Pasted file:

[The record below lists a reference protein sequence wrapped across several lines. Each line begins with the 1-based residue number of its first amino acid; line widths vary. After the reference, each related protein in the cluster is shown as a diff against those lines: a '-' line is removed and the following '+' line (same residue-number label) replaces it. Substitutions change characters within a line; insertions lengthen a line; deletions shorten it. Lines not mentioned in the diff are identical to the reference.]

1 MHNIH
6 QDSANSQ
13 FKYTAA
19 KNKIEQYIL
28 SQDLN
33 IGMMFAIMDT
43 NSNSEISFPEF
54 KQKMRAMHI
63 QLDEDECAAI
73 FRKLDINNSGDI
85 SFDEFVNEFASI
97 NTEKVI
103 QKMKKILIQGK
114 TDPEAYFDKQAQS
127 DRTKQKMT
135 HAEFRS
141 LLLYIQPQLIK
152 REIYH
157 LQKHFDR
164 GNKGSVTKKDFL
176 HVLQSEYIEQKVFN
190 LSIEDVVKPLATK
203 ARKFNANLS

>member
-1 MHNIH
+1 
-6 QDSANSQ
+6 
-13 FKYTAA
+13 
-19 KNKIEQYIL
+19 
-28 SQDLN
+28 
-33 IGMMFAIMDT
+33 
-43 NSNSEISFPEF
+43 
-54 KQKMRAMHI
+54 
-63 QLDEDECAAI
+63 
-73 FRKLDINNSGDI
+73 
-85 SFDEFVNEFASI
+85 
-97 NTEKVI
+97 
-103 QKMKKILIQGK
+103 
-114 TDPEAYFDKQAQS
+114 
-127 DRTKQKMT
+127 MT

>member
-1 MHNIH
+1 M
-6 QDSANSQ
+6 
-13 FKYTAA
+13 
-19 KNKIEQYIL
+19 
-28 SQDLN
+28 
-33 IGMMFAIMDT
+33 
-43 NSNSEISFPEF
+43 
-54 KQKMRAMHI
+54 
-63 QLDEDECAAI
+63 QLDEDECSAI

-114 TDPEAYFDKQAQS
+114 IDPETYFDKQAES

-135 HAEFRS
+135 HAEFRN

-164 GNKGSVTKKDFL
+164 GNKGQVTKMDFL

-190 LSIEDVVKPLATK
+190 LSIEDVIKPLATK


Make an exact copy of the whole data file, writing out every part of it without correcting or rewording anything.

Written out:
[The record below lists a reference protein sequence wrapped across several lines. Each line begins with the 1-based residue number of its first amino acid; line widths vary. After the reference, each related protein in the cluster is shown as a diff against those lines: a '-' line is removed and the following '+' line (same residue-number label) replaces it. Substitutions change characters within a line; insertions lengthen a line; deletions shorten it. Lines not mentioned in the diff are identical to the reference.]

1 MHNIH
6 QDSANSQ
13 FKYTAA
19 KNKIEQYIL
28 SQDLN
33 IGMMFAIMDT
43 NSNSEISFPEF
54 KQKMRAMHI
63 QLDEDECAAI
73 FRKLDINNSGDI
85 SFDEFVNEFASI
97 NTEKVI
103 QKMKKILIQGK
114 TDPEAYFDKQAQS
127 DRTKQKMT
135 HAEFRS
141 LLLYIQPQLIK
152 REIYH
157 LQKHFDR
164 GNKGSVTKKDFL
176 HVLQSEYIEQKVFN
190 LSIEDVVKPLATK
203 ARKFNANLS

>member
-1 MHNIH
+1 
-6 QDSANSQ
+6 
-13 FKYTAA
+13 
-19 KNKIEQYIL
+19 
-28 SQDLN
+28 
-33 IGMMFAIMDT
+33 
-43 NSNSEISFPEF
+43 
-54 KQKMRAMHI
+54 
-63 QLDEDECAAI
+63 
-73 FRKLDINNSGDI
+73 
-85 SFDEFVNEFASI
+85 
-97 NTEKVI
+97 
-103 QKMKKILIQGK
+103 
-114 TDPEAYFDKQAQS
+114 
-127 DRTKQKMT
+127 MT

>member
-1 MHNIH
+1 M
-6 QDSANSQ
+6 
-13 FKYTAA
+13 
-19 KNKIEQYIL
+19 
-28 SQDLN
+28 
-33 IGMMFAIMDT
+33 
-43 NSNSEISFPEF
+43 
-54 KQKMRAMHI
+54 
-63 QLDEDECAAI
+63 QLDEDECSAI

-114 TDPEAYFDKQAQS
+114 IDPETYFDKQAES

-135 HAEFRS
+135 HAEFRN

-164 GNKGSVTKKDFL
+164 GNKGQVTKMDFL

-190 LSIEDVVKPLATK
+190 LSIEDVIKPLATK